We always aim to brighten up your day as much our sunflowers like to shine. Here are some interesting facts about them.
1 – Each sunflower is actually thousands of teeny flowers
The blossom of the sunflower is called a head. The yellow petals and
fuzzy brown centers are actually individual flowers themselves. As
many as 2,000 can make up the sunflower bloom. The petals we see on
the outside of the bloom are called ray florets. The centers of the bloom are called disc
florets, this is where the seeds develop.
2 – Each sunflower can contain as many as 1,000 to 2,000 seeds
Sunflower seeds develop in the middle section of the flower called the ovary. Sunflower seeds are
used to grow the flowers but they are also used as food for birds and humans. You can
harvest and roast them for a healthy snack.
3 – There are about 70 species of sunflowers
Their scientific name is Helianthus (which comes from the Greek words for “sun” and “flower”). Sunflowers can be different shapes, and some can be tall while others are short. The shortest sunflowers
are called dwarfs and usually grow in clusters. Sunflowers can even be different colors.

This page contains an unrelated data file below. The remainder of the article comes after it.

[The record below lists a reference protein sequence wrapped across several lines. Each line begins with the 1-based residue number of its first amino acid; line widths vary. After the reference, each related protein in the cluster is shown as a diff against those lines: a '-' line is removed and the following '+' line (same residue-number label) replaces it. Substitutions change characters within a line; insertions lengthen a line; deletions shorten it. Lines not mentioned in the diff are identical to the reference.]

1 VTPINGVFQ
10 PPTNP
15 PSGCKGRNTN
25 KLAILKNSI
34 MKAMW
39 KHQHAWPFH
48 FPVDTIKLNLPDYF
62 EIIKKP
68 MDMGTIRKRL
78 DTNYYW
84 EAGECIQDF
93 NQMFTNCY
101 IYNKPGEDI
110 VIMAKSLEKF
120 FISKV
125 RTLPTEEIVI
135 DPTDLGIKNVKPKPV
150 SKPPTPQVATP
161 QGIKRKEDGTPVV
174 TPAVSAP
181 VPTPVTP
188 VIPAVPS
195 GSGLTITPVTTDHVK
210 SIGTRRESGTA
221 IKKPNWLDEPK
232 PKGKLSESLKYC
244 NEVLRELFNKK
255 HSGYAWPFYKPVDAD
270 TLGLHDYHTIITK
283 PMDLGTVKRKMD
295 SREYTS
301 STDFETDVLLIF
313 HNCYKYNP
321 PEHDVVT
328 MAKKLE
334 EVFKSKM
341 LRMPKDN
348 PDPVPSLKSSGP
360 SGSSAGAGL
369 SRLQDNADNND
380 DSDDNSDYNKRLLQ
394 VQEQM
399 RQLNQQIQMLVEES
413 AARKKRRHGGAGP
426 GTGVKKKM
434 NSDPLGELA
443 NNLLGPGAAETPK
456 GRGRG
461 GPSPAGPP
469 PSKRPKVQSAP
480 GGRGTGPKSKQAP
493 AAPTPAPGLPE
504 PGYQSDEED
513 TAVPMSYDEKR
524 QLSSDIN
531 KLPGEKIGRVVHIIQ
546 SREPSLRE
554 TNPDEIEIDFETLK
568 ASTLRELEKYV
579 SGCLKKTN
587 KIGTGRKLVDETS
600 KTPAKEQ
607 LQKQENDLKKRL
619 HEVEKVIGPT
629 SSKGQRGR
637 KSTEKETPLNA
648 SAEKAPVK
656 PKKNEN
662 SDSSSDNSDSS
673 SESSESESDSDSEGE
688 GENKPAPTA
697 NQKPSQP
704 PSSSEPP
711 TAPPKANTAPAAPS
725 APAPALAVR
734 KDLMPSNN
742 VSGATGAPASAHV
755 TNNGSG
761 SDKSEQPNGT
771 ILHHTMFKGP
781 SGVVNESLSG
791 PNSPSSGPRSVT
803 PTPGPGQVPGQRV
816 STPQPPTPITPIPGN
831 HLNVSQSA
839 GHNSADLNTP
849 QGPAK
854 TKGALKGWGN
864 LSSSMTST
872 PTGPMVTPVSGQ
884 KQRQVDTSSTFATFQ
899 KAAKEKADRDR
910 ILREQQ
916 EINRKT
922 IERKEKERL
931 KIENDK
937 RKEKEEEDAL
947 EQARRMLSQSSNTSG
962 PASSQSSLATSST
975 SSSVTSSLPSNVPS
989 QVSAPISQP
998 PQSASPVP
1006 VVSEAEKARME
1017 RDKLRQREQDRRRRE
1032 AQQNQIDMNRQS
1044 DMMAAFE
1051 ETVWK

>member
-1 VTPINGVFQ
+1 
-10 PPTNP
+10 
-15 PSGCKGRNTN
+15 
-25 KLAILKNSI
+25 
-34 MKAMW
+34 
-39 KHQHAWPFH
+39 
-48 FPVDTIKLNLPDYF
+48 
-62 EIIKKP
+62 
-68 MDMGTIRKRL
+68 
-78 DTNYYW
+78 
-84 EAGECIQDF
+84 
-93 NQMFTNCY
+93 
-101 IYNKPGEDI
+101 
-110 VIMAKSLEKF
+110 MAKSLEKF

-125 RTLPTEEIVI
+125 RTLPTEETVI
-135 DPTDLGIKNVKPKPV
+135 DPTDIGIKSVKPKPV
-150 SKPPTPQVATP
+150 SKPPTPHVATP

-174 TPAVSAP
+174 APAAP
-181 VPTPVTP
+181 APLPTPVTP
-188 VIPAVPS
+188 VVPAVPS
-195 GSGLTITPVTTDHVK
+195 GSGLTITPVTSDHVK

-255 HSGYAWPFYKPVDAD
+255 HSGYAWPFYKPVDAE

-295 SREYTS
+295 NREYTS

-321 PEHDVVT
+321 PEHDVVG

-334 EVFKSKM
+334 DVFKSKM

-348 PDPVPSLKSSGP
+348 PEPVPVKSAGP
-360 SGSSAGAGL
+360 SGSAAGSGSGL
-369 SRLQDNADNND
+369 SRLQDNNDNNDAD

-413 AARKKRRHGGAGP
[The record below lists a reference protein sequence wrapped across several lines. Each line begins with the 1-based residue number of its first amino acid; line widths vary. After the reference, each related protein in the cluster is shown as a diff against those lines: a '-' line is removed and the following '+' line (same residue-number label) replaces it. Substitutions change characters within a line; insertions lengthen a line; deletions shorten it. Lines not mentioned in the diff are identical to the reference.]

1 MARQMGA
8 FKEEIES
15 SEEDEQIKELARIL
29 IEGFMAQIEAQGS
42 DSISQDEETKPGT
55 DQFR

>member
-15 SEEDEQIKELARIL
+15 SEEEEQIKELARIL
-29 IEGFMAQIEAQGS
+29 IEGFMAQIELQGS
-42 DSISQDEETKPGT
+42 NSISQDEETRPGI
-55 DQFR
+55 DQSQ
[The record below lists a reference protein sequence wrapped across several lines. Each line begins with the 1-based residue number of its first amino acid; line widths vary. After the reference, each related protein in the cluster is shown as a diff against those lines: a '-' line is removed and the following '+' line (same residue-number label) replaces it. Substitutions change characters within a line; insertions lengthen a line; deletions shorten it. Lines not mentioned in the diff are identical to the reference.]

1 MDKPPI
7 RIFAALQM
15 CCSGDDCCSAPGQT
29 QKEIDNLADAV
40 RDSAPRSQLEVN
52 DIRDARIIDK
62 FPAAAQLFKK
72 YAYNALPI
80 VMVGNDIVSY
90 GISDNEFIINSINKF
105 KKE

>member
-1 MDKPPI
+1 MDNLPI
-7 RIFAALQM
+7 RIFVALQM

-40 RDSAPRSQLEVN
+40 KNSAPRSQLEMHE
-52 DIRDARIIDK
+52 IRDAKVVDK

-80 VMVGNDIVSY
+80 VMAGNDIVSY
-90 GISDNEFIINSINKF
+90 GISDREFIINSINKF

Yellow is the most common but there are also red, orange and purple sunflowers.
4 – The tallest sunflower on record was over 30 feet tall
In the summer of 2014, the tallest sunflower ever recorded was grown in Germany and measured 30 feet, 1
inch. This was confirmed by Guinness World Records on August, 28 2014.
5 – Sunflowers track the sun
The French word for sunflower is “tournesol” which means turns with the sun. Young sunflowers track the sun, which is referred to as heliotropism. At sunrise, the flower buds and young blossoms will face east and follow the sun during the day. At sunset, the bloom will be facing the west. However, as the flower grows, the head of the plant becomes heavier and the blossom will
generally stay facing east.
6 – Sunflowers are a multi-purpose plant
Sunflowers seeds are a healthy snack, they can produce a useful oil, and provide a nutritious food for birds. Sunflowers have been found to be good at absorbing toxins, too. Millions were planted after the devastating Fukushima nuclear power plant accident in Japan.